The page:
In a lengthy (43 page) precedential decision that offers an interesting history of the Sioux Nation and an overview of the current cultural, business, tourism, and healing focus of one of its western tribes, the Board upheld the PTO’s refusal to register a third party’s mark LAKOTA for medicinal herbal remedies for falsely suggesting a connection with the Native American Lakota tribe under Section 2(a) of the Trademark Act.

Section 2(a) prohibits registration of a mark that falsely suggests a connection with persons, institutions, beliefs, or national symbols.  In defending against the refusal of registration, Applicant argued that the term LAKOTA could not point “uniquely and unmistakably” to a person or institution as the term enjoyed multiple meanings — in identifying not only the tribe itself, but also the language spoken by the tribe.  The Board found the evidence submitted by the PTO examiner more than sufficient to satisfy her burden.

Applicant also argued that the federal government’s omission of the LAKOTA name from the list of tribes entitled to receive services from the U.S. Bureau of Indian Affairs meant that the tribe could not qualify as a “recognized institution” entitled to the protections of the Lanham Act. Noting the extensive references to the LAKOTA tribe in numerous dictionaries, treatises, on numerous websites, and in historical documents, the Board rejected Applicant’s attempt to ascribe to the federal government exclusive control over a tribe’s legitimacy and/or the protectibility of its name. The Board also cited a string of cases extending protection under Section 2(a) to nicknames and other non “legal names,” to support its conclusion LAKOTA, even if not formally recognized by the government, was nevertheless source identifying and entitled to protection.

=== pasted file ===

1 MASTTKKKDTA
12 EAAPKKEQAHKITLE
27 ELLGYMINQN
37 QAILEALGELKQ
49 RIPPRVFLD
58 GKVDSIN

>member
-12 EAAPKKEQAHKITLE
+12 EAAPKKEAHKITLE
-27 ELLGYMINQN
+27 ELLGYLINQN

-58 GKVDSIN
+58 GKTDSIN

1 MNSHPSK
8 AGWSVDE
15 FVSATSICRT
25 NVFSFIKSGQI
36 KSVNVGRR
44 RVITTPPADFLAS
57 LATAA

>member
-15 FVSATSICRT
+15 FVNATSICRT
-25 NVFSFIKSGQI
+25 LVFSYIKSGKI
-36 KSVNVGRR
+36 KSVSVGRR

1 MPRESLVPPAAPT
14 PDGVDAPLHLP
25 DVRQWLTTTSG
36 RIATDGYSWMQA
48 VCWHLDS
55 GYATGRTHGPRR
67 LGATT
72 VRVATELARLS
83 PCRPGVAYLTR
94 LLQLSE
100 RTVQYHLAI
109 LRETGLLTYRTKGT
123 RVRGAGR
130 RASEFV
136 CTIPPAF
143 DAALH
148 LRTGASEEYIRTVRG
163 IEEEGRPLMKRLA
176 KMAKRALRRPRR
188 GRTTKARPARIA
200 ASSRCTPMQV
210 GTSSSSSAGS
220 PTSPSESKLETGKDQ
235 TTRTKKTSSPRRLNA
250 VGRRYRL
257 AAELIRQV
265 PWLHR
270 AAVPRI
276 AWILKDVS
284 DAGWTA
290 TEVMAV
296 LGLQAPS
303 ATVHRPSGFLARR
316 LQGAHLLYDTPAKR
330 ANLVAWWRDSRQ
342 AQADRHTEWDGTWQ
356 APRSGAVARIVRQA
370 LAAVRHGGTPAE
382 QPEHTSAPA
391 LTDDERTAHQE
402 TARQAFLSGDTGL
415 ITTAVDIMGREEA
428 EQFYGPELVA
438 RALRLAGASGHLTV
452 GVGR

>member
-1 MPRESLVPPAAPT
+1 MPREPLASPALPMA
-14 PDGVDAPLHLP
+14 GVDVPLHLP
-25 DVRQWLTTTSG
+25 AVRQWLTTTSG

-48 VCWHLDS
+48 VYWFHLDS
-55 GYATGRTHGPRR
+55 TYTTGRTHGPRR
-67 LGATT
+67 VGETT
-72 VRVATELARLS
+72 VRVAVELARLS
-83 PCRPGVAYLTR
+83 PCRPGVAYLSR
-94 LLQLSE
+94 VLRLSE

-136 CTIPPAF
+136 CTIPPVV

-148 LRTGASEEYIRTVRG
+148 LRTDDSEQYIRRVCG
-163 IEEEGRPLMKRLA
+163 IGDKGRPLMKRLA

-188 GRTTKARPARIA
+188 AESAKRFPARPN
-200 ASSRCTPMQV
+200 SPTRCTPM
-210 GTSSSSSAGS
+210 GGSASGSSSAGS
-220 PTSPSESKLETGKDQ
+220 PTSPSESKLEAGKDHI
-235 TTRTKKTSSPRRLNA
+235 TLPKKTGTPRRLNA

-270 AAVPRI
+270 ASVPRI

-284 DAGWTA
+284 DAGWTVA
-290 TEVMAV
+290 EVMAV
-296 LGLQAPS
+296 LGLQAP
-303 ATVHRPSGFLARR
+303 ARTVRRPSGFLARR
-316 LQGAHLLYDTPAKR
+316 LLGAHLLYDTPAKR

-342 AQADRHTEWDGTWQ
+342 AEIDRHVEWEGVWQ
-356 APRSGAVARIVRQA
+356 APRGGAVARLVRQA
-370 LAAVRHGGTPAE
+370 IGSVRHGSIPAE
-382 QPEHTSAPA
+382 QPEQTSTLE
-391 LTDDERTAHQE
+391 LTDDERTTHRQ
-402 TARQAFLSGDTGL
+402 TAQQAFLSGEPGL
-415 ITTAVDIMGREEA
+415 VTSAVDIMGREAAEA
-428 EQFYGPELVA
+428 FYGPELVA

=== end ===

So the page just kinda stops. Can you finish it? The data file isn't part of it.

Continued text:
The Board also rejected Applicant’s attempt to rely upon third-party registrations of LAKOTA marks to argue the direct connection between the name and the tribe had been lost. Applicant offered no evidence regarding the use (as contrasted with the registration) of these marks and thus the existence or absence of a connection with the tribe had not been established. Nor did the Board accept Applicant’s attempts to rely upon the attenuated charitable contributions of its licensee as evidence of required commercial connection between the tribe, Applicant, and products necessary to overcome a Section 2(a) refusal. Finally, noting the extensive use by Applicant’s licensee of images, language, and symbols of the Lakota people on its website and in its marketing materials, the Board found proof of an “intent to associate” and concluded that the likelihood of a false association was thus undeniable.